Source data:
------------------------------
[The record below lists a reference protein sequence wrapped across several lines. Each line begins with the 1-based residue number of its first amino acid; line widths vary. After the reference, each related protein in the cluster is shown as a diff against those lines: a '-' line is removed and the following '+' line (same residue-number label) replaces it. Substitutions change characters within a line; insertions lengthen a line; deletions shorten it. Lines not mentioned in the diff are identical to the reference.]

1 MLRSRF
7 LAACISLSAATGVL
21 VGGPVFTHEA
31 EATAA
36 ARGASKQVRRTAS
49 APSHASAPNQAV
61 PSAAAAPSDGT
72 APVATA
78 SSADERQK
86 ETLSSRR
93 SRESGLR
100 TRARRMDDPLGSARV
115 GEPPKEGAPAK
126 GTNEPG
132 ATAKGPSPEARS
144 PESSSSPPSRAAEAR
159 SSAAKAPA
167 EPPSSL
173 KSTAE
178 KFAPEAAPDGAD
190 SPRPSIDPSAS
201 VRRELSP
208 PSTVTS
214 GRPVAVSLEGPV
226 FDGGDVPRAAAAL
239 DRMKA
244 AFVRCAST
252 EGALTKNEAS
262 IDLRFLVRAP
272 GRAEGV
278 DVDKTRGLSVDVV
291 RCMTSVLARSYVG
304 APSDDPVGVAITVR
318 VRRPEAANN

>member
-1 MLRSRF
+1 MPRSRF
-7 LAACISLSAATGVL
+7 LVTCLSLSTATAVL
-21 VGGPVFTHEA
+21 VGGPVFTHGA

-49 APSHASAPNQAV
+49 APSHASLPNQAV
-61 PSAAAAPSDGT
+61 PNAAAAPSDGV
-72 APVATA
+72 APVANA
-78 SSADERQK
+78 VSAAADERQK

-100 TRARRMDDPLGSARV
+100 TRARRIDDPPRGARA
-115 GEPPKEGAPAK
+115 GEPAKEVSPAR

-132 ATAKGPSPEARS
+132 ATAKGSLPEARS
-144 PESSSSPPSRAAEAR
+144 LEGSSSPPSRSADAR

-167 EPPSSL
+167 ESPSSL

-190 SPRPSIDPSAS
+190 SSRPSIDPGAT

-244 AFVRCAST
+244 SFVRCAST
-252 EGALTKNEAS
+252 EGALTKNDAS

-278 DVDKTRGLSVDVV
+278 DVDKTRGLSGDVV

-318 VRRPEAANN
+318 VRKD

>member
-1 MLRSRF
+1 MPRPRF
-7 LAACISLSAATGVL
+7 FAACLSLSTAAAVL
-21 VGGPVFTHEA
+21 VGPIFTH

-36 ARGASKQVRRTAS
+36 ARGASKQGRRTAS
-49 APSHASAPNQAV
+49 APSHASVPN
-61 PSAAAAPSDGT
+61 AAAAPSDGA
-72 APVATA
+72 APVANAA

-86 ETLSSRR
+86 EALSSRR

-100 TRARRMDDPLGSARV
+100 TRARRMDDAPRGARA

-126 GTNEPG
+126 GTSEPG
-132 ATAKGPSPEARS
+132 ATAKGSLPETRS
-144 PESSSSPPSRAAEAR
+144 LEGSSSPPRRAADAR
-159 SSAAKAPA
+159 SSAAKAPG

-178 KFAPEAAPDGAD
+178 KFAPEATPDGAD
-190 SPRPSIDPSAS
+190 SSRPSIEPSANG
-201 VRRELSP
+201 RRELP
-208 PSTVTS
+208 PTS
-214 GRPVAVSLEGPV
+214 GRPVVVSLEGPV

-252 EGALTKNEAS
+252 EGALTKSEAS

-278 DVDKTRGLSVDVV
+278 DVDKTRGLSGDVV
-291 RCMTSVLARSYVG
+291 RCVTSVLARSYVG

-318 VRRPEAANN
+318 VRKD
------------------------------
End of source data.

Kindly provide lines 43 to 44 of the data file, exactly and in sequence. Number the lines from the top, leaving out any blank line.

-49 APSHASAPNQAV
+49 APSHASLPNQAV